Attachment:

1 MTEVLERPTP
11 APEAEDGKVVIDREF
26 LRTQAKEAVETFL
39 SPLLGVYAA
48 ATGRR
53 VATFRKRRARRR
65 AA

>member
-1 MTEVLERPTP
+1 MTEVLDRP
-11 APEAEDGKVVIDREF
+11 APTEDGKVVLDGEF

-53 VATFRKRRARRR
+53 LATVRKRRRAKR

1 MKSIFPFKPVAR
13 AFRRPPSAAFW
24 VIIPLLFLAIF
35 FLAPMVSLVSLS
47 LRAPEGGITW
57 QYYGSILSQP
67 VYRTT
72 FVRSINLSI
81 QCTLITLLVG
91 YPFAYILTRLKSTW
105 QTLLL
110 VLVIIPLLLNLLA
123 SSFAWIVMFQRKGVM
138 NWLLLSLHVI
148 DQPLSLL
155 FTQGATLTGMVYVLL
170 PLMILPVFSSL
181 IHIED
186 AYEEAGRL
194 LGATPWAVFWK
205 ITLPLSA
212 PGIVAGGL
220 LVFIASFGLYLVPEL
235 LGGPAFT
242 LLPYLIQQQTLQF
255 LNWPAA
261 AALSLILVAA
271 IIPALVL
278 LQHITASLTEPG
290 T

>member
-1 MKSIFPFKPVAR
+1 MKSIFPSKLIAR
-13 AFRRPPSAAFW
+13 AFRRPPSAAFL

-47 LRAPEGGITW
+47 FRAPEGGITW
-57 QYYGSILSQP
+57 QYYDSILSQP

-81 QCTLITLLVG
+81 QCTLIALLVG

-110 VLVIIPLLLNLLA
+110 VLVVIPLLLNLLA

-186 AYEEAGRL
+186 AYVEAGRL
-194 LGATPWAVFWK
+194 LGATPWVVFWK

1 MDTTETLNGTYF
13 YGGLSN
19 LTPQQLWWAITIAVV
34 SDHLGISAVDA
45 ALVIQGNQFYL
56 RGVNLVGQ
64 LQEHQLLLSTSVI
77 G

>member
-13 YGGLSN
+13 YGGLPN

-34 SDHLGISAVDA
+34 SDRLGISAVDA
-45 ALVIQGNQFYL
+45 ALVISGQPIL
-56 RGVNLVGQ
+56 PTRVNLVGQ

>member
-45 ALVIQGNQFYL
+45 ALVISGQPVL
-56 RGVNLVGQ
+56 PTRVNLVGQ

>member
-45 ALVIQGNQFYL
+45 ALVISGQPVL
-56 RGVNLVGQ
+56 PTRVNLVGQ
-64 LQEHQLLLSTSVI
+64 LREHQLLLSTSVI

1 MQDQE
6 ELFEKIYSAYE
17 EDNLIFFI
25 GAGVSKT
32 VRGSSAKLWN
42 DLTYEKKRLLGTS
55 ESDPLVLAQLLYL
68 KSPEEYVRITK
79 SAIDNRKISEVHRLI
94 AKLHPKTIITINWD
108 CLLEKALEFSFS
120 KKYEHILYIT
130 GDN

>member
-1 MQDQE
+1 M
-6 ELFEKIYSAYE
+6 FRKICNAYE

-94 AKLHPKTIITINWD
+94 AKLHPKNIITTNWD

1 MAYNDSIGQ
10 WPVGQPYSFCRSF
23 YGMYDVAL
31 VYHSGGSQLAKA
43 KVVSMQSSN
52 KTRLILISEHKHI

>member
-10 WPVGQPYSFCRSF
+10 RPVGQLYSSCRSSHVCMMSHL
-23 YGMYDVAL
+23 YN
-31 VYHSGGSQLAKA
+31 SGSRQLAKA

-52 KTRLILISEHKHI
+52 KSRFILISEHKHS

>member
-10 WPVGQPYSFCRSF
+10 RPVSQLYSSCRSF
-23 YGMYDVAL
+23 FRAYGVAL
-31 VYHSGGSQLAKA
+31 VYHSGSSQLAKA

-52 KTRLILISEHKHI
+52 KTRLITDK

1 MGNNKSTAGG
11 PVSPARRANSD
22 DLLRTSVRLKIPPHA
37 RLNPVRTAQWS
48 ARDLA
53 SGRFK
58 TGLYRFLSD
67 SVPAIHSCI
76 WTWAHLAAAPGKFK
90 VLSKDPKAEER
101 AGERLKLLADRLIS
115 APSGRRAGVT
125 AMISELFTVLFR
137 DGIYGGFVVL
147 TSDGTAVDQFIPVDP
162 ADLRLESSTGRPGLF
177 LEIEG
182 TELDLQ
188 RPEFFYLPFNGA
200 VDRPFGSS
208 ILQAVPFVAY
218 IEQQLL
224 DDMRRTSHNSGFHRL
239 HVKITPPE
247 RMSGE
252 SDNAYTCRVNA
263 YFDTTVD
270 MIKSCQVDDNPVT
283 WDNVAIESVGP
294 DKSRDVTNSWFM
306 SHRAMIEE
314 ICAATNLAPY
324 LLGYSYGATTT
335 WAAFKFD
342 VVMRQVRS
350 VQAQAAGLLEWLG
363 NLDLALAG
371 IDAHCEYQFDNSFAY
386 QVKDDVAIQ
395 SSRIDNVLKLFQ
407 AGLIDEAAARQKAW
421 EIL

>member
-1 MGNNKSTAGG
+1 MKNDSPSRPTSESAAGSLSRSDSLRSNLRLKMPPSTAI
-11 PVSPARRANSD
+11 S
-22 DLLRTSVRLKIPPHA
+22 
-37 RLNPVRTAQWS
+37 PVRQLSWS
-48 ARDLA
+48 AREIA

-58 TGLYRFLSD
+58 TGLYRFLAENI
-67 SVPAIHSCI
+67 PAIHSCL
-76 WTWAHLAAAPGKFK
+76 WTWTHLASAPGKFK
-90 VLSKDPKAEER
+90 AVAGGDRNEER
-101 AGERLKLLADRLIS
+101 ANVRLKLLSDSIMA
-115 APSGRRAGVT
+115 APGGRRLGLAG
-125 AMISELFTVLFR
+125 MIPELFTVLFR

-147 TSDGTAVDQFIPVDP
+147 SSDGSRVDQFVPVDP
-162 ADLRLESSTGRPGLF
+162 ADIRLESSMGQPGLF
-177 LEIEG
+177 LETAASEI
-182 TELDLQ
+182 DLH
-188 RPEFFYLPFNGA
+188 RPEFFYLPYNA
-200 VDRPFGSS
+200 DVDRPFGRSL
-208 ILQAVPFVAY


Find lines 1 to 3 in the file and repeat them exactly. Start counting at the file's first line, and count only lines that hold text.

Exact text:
1 MTEVLERPTP
11 APEAEDGKVVIDREF
26 LRTQAKEAVETFL